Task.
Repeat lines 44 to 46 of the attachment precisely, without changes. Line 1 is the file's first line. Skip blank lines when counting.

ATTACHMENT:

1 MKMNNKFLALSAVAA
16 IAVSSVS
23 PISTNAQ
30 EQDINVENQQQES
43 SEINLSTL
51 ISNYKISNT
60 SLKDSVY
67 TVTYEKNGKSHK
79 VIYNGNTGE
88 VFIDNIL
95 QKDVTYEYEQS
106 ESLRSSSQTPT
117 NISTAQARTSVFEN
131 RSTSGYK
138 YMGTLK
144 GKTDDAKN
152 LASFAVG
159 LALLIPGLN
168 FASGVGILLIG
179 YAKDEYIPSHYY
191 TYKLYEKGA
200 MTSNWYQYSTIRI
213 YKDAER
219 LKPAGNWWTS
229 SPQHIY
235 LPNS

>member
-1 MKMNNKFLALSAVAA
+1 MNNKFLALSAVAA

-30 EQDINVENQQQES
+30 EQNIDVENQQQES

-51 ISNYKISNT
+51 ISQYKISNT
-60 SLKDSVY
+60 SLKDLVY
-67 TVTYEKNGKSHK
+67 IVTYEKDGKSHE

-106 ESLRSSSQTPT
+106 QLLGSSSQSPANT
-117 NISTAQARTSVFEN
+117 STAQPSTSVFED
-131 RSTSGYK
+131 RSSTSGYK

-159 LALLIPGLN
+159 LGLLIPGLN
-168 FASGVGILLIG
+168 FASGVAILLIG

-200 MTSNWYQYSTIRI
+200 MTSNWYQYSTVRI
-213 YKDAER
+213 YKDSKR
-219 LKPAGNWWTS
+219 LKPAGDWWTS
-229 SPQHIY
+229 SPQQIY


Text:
-159 LALLIPGLN
+159 LGLLIPGLN
-168 FASGVGILLIG